A spread-eagled Rusty Blackbird. -I. Turjansky


Although hindered by a strong SW wind (which caused us to limit the number of nets we opened and to close early as it picked up even more), we still managed to band 54 birds. But you got the feeling that the big pulse of birds that we experienced over the past several days had gone by. In the previous 4 days we banded 704 birds! Not only that but the variety of birds that were simply “around” the site was greatly reduced today. Despite an intensive census and lots of observers, we still managed to pick up only 36 species. But don’t get to thinking the migration is over! There’s another big pulse or two yet to come…..I think.

Ethan trying a Jedi mind trick on this stunning adult male American Goldfinch. Ethan was unsuccessful…..he has a long way to go…. -I. Turjansky


One concern I have though is: what has happened to our American Goldfinches!? In 2012 we banded 440 in September, 623 in October, and an overall total of 1,316. The next year (2013) they ‘crashed’: we got 9, 79, 198 respectively. The population rebuilt over the next couple of years so that in the Fall of 2016 we got 65, 310, 493. And in the Spring of this year we banded an incredible 527! But this Fall we have banded only 3 in September and 18 so far in October. My sense is that they have been decimated by disease. In the Spring we noticed several birds with conjunctivitis and we know that this malady wipes out House Finch populations. As well, there has been some talk of West Nile affecting Ontario birds. At any rate, our goldfinch numbers have crashed again.

Myrtle Warblers have been moving through in good numbers. -I. Turjansky


I get a kick out of the convolutions that bird nomenclature can take (although I find it very frustrating as well). It was such a pain when Myrtle and Audubon’s Warblers got “lumped” as Yellow-rumped Warblers. I have continued to use “Myrtle” in protest (except when doing this blog – I didn’t want any confusion). But now, evidently, I can go back to using “Myrtle” again. Ethan Gosnell assures me that the “species” will be split back to the old names by the end of the year. The lumpers have become splitters…..again.

A very late Magnolia Warbler. -KMP


For Saw-whet Owl aficionados, Nancy is going to try to catch some tomorrow (Monday) night. We think it would be a nice and very useful gesture if participants/spectators made a small donation to the banding program in order to take part – the donation box is easily found……Thanks!

This Song Sparrow was originally banded in 2014! Retrap data indicate that it calls the river flats its home. -MMG


Banded 54:
15 Golden-crowned Kinglets
18 Ruby-crowned Kinglets
1 Hermit Thrush
3 Myrtle Warblers
2 Chipping Sparrows
1 Field Sparrow
2 Song Sparrows
1 Swamp Sparrow

White morph White-throated Sparrow. -I. Turjansky


3 White-throated Sparrows
8 Dark-eyed Juncos

Retrapped Philadelphia Vireo wondering what ‘this’ is all about. -I. Turjansky


ET’s: 36 spp.
Rick

October 14th – Somewhat More Subdued

Dark-eyed Juncos are moving through right now…..and some are quite possibly moving in – many spend the Winter in the area. -B. Fotheringham


The key word there is “somewhat”. When we made the final tally we were just 2 short of another “Big” or 100-bird day. (If I’d known I might have kept a net open for another half hour to pick up the 2 birds we needed to make 100.) But when it was happening it didn’t feel like a Big Day. In fact, I took wagers on how many birds volunteers thought we banded and the estimates ranged from only the mid-50’s to my 79. (As I was the closest all you other folks owe me 10 bucks……) It’s just that we had such a large skilled crew of banders that it didn’t feel like a big workload. We quickly and competently worked our way through the net rounds and the banding of the resulting birds. Maybe it’s time for me to get that chaise longue I’ve always talked about so I can manage things in comfort.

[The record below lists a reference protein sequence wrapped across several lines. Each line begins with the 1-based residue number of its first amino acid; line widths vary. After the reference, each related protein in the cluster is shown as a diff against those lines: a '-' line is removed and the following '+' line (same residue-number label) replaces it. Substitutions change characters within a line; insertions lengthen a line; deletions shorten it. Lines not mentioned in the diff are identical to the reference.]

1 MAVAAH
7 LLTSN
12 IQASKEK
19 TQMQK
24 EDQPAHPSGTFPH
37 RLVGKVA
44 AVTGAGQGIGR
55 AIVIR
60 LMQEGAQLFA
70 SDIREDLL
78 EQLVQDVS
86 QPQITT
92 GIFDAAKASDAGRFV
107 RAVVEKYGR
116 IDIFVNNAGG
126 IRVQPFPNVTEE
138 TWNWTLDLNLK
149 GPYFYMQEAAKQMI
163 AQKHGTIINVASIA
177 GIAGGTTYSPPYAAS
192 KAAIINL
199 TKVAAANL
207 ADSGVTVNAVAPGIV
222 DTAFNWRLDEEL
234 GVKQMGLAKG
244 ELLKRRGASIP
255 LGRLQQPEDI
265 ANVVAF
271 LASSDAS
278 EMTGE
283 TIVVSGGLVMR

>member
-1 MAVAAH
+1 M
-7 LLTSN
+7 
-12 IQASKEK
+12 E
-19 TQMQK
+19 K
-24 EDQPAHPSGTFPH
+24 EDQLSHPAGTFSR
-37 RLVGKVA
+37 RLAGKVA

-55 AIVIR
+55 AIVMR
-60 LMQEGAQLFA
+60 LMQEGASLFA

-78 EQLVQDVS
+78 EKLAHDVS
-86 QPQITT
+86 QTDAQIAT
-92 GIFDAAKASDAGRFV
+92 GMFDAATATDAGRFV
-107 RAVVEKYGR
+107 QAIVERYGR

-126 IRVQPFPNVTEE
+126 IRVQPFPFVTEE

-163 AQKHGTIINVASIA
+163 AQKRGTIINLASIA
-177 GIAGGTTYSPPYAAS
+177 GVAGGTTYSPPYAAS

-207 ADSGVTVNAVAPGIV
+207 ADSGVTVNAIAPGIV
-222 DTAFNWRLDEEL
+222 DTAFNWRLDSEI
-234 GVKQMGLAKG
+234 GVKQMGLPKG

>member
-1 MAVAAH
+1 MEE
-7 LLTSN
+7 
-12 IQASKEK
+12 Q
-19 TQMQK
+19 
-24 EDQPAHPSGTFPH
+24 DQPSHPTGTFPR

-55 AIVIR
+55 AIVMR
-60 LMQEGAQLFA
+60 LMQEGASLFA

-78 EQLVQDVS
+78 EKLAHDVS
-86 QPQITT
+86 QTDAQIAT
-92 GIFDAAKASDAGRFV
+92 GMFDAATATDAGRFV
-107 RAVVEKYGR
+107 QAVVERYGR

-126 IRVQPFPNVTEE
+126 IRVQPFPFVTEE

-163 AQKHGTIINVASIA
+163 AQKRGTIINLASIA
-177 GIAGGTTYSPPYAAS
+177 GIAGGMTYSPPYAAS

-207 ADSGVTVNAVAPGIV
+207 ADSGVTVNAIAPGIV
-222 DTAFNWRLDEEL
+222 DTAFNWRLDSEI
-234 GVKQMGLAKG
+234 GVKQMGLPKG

Sian and Polina with a pair of Tufted Titmice (Titmouses?) they’ve just banded. -SEF


Banded 98:
2 Tufted Titmice
1 Black-capped Chickadee
2 Winter Wrens
12 Golden-crowned Kinglets
18 Ruby-crowned Kinglets
1 Gray Catbird
1 Philadelphia Vireo
10 Myrtle Warblers
1 Common Yellowthroat
3 Northern Cardinals

All pink bill: Field Sparrow. -SEF


1 Field Sparrow
13 Song Sparrows
1 Swamp Sparrow
30 White-throated Sparrows
1 American Goldfinch

ET’s: 51 spp.
Rick

October 13th – On A Roll!

Carol’s return – pumpkin muffins. -NRF


The third day in a row with large numbers of birds in the banding lab and
the business of net checks, extraction, and banding. It was a dark,
overcast, warm morning with a light drizzle that didn’t last and
eventually, the weather cleared and it was a pleasant afternoon. In
total, we handled 151 birds, banding a total of 121. A great day, with a
good crew to work with.

Banded 121
1 Eastern Phoebe
1 House Wren
1 Winter Wren
5 Golden-crowed Kinglet
12 Ruby-crowned Kinglet
1 Hermit Thrush
3 American Robin
17 Cedar Waxwing
2 Tennessee Warbler
1 Nashville Warbler
1 Magnolia Warbler
37 Myrtle Warbler

Young male Black-throated Green Warbler.. -NRF


1 Black-throated Green Warbler
1 Wilson’s Warbler

Female Wilson’s Warbler -NRF


3 Song Sparrow
1 Lincoln’s Sparrow

Note the rufous shoulders identifying this bird as a Swamp Sparrow. -KMP


1 Swamp Sparrow
25 White-throated Sparrow
1 White-crowned Sparrow
2 Slate-colored Junco
4 American Goldfinch

ET’s: 42 species
Nancy

[Note that the number of birds banded in these 2 days is exactly 500!!!! Congratulations to the 2 banding crews – all young women.]

Grade 8’s learning about banding. -KAP


Fern Hill – Oakville:
We had our best day of the Fall today banding 37. Our catching has been plagued by the loss of our feeder chickadees, which didn’t return after the Summer holidays. Feeding chickadees draw others to them. So some of our catches this season have been pretty low. But today change was in the wind – and maybe the 3 chickadees we caught will stick around and things will get even better. We did get the first Fox Sparrow of the season – always a treat!

Yesterday was pretty nasty weather-wise so I was very surprised to see a large ‘kettle’ of Turkey Vultures forming over the parking lot. The birds rose until they began to disappear into the low ceiling and then drifted off to the SW.

Part of the kettle of Turkey Vultures that formed over the parking lot yesterday. -KAP


Banded 37:
3 Black-capped Chickadees
6 Golden-crowned Kinglets